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St. Paul's Cathedral in London, England Essay

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St. Paul’s Cathedral, in London, England, was designed by architect Sir Christopher Wren. Approval of this most significant architectural project took six years just for the plan. Construction, which began in 1675, took thirty-five years until finally complete in 1710. It was built to replace a church that had been leveled by the Great Fire of 1666. St. Paul's is the largest cathedral in England, and said to be Wren's masterpiece. He brought a range of new forms, and architectural combination into English architecture. Masonry, brick, timber, and cut stone were used to form the structure of the cathedral. St. Paul’s Cathedral has been one of the main socially significant buildings in London. Cathedrals all around, have always played a…show more content…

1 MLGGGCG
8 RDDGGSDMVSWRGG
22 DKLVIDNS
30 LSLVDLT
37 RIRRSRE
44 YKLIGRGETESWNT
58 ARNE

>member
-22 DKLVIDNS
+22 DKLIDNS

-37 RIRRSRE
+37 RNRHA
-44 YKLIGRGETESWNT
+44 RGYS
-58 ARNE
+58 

The walls hold much significance and stories dating back to the beginning of established religion.
Sir Christopher Wren’s design of St. Paul’s Cathedral, is not only the largest cathedral in England, but one of the most significant stylistically architectural combinations into English Architecture.
After the Great Fire, parts of the remains of Old St Paul’s were patched up as a temporary cathedral. The structure, however, was in a very bad shape, and in May 1668, after a fall of the remains of the building materials fell; Wren was asked to submit proposals for a new cathedral. Wren’s first proposal, “The First Model”, was quickly neglected, because it was said to be too modest. His second proposal was a mimic of the Greek cross. It was a classical style of the Italian Renaissance, it was centrally planned, and the main interior space was set beneath an enormous dome, and auxiliary spaces were located around the sides. But the clergy, who were only familiar with cathedrals whose designs, were Romanesque or Gothic, and were not familiar to classical architecture in his design, quickly through out the new design. His third design, “The Warrant Design”, was still classical architecture, but it was based on the criticisms of the Greek cross design. The plan was longitudinal, the nave and choir were bordered by lower aisles, and the towers and spire suggested the shape of medieval England. This design was approved by King Charles II, but Wren
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